Programming Python

Singleton: my use-case for class decorators

It seems that class decorators will finally be making an appearance in Python 3 and Python 2.6. I’ve thought about using them from time to time, but the use-cases weren’t that common. However, I did find myself writing a lot of singletons.

This time I wanted to write a bunch of boiler-plate objects, that should all be singletons. So I thought of class decorators, to avoid repetition. Here is my singleton implementation, and it seems to work under Python2.6:

>>> def eq_is(self, other):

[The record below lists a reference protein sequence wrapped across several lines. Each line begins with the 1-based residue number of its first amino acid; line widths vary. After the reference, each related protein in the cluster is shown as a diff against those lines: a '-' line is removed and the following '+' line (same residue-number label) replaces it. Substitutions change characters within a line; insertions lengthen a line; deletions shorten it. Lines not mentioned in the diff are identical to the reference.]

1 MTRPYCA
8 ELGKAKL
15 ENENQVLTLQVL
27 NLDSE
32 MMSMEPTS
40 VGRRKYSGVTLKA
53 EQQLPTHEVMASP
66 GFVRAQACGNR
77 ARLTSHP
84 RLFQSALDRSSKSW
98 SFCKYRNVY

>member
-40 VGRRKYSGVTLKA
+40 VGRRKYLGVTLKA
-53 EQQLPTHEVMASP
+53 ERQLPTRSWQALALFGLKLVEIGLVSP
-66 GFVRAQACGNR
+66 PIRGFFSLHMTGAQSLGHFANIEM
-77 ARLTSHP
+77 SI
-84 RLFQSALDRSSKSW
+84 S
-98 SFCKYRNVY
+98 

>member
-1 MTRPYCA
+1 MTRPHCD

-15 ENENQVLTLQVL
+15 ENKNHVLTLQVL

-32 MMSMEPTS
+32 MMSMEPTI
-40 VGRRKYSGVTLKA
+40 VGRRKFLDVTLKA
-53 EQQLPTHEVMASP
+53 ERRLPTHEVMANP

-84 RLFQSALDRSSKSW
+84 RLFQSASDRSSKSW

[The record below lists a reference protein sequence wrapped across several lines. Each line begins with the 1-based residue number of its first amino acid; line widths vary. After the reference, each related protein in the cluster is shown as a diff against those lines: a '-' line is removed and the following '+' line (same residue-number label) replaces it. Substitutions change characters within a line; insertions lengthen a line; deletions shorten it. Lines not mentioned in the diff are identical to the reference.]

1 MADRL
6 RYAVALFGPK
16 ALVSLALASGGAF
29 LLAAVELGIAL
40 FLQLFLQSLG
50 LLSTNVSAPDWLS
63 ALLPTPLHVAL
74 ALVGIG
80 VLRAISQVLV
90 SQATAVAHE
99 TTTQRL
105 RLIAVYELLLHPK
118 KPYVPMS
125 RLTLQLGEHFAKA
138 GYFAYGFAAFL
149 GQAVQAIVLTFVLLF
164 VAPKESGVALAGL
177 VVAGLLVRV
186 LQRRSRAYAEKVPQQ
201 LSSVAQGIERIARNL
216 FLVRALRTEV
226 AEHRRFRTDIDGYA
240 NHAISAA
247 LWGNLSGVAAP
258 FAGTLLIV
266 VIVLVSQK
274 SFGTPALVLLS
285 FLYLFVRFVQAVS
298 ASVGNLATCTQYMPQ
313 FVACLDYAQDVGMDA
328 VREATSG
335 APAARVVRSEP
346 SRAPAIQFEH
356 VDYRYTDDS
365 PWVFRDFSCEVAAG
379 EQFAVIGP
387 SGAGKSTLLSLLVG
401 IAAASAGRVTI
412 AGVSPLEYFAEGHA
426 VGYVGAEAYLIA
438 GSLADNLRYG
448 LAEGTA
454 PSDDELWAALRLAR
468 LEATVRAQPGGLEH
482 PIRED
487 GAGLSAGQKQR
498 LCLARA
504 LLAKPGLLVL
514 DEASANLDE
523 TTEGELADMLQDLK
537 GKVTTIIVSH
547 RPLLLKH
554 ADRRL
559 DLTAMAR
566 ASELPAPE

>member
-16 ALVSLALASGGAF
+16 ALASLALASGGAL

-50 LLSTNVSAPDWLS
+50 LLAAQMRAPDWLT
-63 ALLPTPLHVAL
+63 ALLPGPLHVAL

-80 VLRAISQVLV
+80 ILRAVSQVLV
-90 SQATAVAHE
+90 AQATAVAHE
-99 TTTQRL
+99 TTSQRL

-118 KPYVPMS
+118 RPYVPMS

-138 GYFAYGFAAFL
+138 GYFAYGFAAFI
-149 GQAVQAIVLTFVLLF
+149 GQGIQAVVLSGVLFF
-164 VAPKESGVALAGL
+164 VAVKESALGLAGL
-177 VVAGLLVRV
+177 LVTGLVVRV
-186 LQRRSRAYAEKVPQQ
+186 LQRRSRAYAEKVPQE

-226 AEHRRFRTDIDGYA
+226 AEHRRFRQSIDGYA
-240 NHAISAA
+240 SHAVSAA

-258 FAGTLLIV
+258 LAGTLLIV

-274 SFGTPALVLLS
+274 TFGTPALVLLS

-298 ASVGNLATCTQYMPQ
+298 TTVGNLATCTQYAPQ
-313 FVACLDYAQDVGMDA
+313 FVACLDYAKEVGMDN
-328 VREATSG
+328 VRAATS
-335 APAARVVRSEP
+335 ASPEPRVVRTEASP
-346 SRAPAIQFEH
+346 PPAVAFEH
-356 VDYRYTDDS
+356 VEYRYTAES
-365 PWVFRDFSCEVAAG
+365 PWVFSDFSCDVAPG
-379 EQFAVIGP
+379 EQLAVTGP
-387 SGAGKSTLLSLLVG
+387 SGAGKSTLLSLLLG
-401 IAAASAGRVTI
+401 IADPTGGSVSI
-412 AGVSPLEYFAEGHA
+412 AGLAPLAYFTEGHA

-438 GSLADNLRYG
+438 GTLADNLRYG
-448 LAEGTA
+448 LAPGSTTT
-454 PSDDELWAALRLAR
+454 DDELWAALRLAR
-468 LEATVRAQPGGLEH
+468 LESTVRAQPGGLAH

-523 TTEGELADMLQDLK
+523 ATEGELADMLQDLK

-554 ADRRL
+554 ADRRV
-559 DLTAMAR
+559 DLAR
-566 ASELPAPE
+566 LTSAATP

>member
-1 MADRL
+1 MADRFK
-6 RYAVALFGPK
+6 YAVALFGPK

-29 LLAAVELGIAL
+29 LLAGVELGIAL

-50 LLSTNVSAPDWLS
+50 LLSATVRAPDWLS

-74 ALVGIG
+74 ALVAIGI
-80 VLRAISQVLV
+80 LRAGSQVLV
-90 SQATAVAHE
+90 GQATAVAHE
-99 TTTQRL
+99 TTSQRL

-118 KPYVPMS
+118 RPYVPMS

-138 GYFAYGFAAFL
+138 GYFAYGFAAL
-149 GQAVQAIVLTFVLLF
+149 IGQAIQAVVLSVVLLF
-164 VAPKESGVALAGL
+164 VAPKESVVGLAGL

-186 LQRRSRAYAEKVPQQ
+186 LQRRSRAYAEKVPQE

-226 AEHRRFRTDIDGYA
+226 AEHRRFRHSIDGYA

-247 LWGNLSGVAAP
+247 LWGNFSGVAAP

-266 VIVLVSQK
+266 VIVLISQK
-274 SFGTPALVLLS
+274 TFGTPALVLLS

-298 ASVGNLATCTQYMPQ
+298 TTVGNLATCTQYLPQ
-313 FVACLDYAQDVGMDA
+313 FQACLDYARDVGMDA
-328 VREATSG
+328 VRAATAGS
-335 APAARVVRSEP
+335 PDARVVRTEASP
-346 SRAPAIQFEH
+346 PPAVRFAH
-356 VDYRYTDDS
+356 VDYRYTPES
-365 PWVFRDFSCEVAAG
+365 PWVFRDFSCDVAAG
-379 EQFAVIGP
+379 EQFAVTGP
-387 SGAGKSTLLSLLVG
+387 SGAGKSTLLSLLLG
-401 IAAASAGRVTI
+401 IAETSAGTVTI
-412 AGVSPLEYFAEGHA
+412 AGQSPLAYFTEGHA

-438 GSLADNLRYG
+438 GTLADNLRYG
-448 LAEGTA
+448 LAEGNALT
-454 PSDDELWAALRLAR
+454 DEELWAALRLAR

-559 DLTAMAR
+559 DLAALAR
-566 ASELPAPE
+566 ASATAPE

...     return self is other
>>> def singleton(cls):
...     cls.__eq__ = eq_is
...     return cls()
>>> @singleton
... class a(object):
...     def __repr__(self):
...         return 'foobar'
>>> a
>>> a == a

I just can’t wait for the new Pythons to come out of alpha!

2 replies on “Singleton: my use-case for class decorators”

Python already has singletons built-in: they’re called modules. For any job which requires precisely one instance of a thing, module semantics will get you precisely what you need.

I refer to singletons such as DefaultArg and Undefined which I wrote about. Python’s built-in NotImplemented is also an example. Are you suggesting that these should be modules? Am I missing something here?

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